MOYERS: Your time is up.
REAGAN: ...and $500 billion over the next five.
MOYERS: Mr. Anderson?
ANDERSON: Mr. Moyers, in addition to saying that this is no time for a tax cut, in view of the incipient signs of renewed inflation, in addition to calling for restraint in Federal spending, 15 months ago, I also suggested we ought to have an emergency excise tax on gasoline. I say that because I think, this year, we will send $90 billion out of this country to pay for imported oil, even though that. those imports have been reduced. And since I first made that proposal 15 months ago, the price of gasoline, which was then $.80, has gone up to about $1.30. In other words, we've had a huge increase of about $.50 a gallon since that time, and all of that increase has gone out of this country - or much of it - into the pockets of OPEC oil producers. Whereas I have proposed we ought to take. put that tax on here at home, reduce our consumption of that imported oil. Recycle those proceeds, then, back into the pockets of the American workers by reducing their tax payments. their Social Security tax payments by 50%. That, I think, in addition, would be an anti-inflationary measure that would strengthen the economy of this country.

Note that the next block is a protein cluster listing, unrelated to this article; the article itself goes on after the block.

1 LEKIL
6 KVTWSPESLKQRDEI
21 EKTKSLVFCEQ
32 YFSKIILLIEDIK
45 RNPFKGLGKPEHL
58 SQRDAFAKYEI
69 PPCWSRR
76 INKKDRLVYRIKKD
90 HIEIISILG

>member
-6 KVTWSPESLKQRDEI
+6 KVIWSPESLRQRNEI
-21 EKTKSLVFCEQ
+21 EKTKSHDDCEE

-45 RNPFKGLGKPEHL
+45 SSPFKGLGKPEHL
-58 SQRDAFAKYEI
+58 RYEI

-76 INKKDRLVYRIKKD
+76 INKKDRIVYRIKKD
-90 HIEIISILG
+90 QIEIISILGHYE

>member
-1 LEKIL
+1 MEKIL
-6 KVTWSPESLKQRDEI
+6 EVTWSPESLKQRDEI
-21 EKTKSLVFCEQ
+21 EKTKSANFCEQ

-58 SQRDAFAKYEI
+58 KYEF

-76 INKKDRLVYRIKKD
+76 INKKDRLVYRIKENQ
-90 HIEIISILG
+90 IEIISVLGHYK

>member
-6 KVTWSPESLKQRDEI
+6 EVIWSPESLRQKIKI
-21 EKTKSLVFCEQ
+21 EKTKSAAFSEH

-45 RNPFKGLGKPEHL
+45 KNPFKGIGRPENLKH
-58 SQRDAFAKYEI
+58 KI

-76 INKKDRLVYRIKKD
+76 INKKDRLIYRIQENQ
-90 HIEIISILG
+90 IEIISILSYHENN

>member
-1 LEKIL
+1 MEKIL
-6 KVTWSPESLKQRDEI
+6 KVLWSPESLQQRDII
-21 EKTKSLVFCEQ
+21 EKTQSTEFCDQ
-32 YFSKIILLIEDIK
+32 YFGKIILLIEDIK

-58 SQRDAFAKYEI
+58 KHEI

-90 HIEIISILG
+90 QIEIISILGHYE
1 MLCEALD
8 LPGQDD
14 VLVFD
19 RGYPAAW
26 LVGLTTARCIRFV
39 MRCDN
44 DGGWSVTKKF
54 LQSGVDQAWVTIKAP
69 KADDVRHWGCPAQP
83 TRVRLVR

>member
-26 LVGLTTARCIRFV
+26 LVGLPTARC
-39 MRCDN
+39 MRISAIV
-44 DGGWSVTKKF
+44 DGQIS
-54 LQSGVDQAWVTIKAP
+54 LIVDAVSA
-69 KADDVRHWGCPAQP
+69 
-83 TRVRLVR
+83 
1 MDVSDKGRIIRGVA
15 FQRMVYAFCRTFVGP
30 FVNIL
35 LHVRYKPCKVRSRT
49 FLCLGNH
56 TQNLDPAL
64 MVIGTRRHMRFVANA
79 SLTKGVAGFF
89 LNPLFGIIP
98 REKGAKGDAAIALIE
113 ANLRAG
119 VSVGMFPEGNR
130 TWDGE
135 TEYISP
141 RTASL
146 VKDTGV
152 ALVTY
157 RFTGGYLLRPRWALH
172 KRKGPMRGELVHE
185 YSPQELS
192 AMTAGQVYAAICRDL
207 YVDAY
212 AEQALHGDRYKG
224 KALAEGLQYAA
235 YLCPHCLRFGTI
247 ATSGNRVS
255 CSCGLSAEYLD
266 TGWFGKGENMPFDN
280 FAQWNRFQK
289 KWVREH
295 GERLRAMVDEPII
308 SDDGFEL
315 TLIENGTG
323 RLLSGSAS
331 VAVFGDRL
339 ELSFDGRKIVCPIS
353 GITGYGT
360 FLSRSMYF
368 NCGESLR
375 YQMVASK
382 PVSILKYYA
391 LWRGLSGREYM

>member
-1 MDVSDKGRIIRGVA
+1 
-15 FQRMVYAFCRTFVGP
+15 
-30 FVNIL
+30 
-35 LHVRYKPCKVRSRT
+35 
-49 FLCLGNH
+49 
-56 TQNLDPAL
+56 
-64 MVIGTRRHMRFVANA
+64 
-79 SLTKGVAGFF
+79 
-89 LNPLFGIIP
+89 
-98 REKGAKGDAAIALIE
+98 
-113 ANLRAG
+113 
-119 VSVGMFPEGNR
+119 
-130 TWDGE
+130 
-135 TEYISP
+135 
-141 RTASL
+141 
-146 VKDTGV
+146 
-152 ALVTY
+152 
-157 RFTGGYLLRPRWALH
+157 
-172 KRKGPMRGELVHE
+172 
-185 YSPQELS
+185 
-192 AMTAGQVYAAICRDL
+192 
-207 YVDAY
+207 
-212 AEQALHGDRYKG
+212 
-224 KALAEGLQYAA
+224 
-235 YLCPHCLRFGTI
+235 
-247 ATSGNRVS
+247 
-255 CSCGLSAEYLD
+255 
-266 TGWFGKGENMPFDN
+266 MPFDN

MOYERS: Mr. Reagan.
REAGAN: Well, I cannot see where a $.50 a gallon tax applied to gasoline would have changed the price of gasoline. It would still have gone up as much as it has, and the $.50 would be added on top of that. And it would be a tax paid by the consumers, and then we're asked to believe that some way, they would get this back to the consumers. But why? Why take it in the first place if you're going to give it back? Why not leave it with them? And John spoke about 15 years ago, on the position that he. or 15 months ago, on what he believed in. Fifteen months ago, he was a cosigner and advocating the very tax cut that I am proposing, and said that that would be a forward step in fighting inflation, and that it would be beneficial to the working people of this country.
MOYERS: The next question goes to Mr. Reagan from Daniel Greenberg.
GREENBERG, SYNDICATED COLUMNIST: Well, gentlemen, what I'd like to say first is, I think the panel and the audience would appreciate responsiveness to the questions, rather than repetitions of your campaign addresses. My question for the Governor is: Every serious examination of the future supply of energy and other essential resources - including air, land and water - finds that we face shortages and skyrocketing prices, and that, in many ways, we're pushing the environment to dangerous limits. I'd like to know, specifically, what changes you would encourage and require in American lifestyles in automobile use, housing, land use and general consumption, to meet problems that aren't going to respond to campaign lullabies about minor conservation efforts and more production?